Nobody likes an unwelcome extra cost, but vets' bills have risen hugely over the years, so opting to go without pet insurance can turn out to be even more expensive if anything goes wrong.
Why bother with exotic pet insurance?
Pet insurance can help by paying expensive vet bills as well as other costs such as those that come with:
Replacement or recovery if you lose your pet, it escapes, or it is stolen
The death of your pet
Third party liability claims. This includes damage to other people or their property and animals, so is especially likely to apply to more unusual pets, especially those that can be dangerous to anyone who doesn't know how to approach them properly
You might also require specialist knowledge and veterinary treatment for your exotic pet, which won't come cheap if you pay for it yourself. You might also be more vulnerable to theft, as a rare pet can often be worth a lot.
Policies for exotic pets are harder to find as there aren't as many companies that will offer bird, fish or reptile pet insurance. Nonetheless, it's still worth comparing what is out there to make sure you don't end up overpaying.
How much will exotic pet insurance cost?
The type of animal you have will affect how much you pay, as will where you live; cities tend to cost more, as do places where vet bills are higher.
It might feel like you simply need to look for the policy with the cheapest premiums, but these can often have exclusions that mean they won't pay out when you need them the most. Understanding what you do and don't need will help you pick insurance that meets your requirements.
What to look for
The excess on an insurance policy is the amount you'll need to pay towards the cost of a claim. With an excess of £50 and a vet's bill of £500, you would pay £50 towards it, and your insurer would pay £450. A policy with a higher excess might have lower premiums, which will keep your costs down if your pet is in good health and you don't think you'll need to claim too frequently.
Some policies will let you choose an excess where you pay a percentage of each claim. Again, this can reduce the premiums you'll pay, but can be expensive if you need to claim.
With some exotic pets, you won't just want one, you'll have several instead; some are even held in collections, like koi carp. A collective policy lets you insure several pets in one go. This can often be cheaper than insuring them separately, but generally limits you to animals of the same species per policy.
Most policies specify maximum amounts they'll pay out for particular claims. There will usually be an annual limit on how much they'll pay towards vet bills or even for particular conditions, plus an agreed amount they would pay if your pet died, was lost or was stolen. This is especially worth noting if your pet would be expensive to replace.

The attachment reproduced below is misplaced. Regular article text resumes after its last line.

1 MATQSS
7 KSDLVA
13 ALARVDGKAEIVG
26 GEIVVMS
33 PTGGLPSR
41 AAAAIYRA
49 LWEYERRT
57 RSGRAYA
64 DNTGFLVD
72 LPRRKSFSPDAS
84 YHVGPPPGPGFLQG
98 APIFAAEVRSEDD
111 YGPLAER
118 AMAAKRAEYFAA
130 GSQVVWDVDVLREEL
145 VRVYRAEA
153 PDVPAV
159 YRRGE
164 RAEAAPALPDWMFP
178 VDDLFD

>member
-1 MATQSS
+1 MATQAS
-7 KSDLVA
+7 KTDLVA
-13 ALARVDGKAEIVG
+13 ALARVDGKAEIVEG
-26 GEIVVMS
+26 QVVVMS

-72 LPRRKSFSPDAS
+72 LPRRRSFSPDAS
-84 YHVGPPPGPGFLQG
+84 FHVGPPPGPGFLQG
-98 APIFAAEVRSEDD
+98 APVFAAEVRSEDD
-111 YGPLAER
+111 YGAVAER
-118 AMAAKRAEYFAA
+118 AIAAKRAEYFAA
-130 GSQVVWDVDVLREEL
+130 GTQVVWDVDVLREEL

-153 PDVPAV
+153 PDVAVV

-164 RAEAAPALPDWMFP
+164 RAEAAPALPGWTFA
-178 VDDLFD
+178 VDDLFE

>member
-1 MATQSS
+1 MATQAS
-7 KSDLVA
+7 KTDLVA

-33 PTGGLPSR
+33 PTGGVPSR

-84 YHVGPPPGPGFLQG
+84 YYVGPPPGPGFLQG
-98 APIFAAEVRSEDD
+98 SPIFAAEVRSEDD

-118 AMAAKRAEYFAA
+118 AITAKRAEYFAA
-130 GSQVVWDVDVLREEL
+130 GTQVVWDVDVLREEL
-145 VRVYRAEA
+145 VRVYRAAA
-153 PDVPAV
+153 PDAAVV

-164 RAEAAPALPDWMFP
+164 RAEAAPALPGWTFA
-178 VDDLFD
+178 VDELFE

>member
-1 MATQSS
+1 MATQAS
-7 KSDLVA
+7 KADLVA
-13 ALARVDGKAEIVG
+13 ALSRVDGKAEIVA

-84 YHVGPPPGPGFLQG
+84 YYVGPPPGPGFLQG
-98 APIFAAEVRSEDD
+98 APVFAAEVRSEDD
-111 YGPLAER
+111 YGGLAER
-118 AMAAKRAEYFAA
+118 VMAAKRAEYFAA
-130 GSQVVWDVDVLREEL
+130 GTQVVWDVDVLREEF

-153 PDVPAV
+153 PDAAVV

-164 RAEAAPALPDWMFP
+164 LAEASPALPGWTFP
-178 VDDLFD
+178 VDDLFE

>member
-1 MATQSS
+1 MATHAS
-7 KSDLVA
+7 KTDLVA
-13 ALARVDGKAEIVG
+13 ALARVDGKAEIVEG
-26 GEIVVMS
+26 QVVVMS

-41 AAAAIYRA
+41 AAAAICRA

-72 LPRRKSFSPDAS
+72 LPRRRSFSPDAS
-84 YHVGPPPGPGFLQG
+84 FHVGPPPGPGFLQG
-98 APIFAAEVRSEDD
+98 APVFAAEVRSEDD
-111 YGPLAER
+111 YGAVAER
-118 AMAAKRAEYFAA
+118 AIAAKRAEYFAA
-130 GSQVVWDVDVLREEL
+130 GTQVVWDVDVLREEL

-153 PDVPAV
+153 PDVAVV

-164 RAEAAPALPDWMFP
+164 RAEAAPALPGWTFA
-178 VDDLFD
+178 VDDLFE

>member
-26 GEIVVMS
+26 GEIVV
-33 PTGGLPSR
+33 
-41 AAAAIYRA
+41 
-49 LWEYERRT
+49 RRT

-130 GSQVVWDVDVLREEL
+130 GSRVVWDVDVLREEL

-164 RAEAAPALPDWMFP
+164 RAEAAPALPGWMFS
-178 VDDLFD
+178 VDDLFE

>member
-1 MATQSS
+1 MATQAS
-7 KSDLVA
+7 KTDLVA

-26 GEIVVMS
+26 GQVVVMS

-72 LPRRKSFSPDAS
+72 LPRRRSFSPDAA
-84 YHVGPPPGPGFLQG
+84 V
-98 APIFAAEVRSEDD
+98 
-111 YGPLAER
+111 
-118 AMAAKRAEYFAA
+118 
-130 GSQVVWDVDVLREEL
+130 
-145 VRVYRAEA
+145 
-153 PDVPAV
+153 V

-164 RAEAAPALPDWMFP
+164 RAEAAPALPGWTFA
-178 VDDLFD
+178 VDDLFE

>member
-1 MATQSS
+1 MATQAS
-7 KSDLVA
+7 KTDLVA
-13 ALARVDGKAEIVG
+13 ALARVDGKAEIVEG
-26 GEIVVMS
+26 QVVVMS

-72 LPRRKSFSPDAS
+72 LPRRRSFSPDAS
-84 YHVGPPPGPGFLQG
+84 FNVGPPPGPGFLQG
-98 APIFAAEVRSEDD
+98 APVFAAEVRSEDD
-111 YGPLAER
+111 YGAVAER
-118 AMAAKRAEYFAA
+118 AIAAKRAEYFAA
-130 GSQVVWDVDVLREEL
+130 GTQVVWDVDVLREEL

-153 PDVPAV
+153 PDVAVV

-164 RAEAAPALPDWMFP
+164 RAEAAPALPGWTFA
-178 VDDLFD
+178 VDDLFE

Any other restrictions
Other factors that will affect how much you pay include your pet's species, breed and current health.
Your pet's age will also make a difference - most policies won't cover pets during the first few weeks of their lives, nor their very last years, based on how long a particular species might live on average. However, if you have a policy in place before your pet reaches that age, you should be able to let it continue, and some insurers don't set an upper age limit at all.
Levels of cover to insure exotic pets
Most policies will provide cover that comes under the following three categories:
These are the cheapest option, covering illness during the course of the policy (usually a year) but not beyond when it ends. If your pet develops a condition during the term, the policy will stop paying out at its end. After that, the condition will be considered "pre-existing" - this makes it harder to get further cover for it later on.
Capped cover policies
These policies will let you insure your pet for a year with the amount of cover allowed capped - a maximum amount will be specified for each condition. Once it has paid out that amount, you will have to cover any further costs yourself, although you could still claim to help pay for treatment for other conditions.
As the most comprehensive insurance, lifetime cover is also the most expensive. It covers your pet against illness for its whole life, including any long-term conditions, for as long as you continue to pay your premiums. A maximum amount will most likely be specified, restricting the total amount the policy can pay out per year.
Compare exotic pets insurance
The best way to make sure you get a competitive deal is to compare the various options being offered. You'll need to narrow it down to only the insurers that will take on the type of pet you have. Do this with our exotic pet insurance UK comparison and then check out what level of cover is offered, making sure you choose the one that suits your finances and your pet best. Then you can pick the cheapest of the suitable options.
The wrong policy could leave you with a choice between getting into debt and not being able to get the treatment your pet could end up needing. Picking insurance based on its suitability rather than just picking the first cheap one you find will give you the peace of mind that you'll be able to afford the care your pet needs.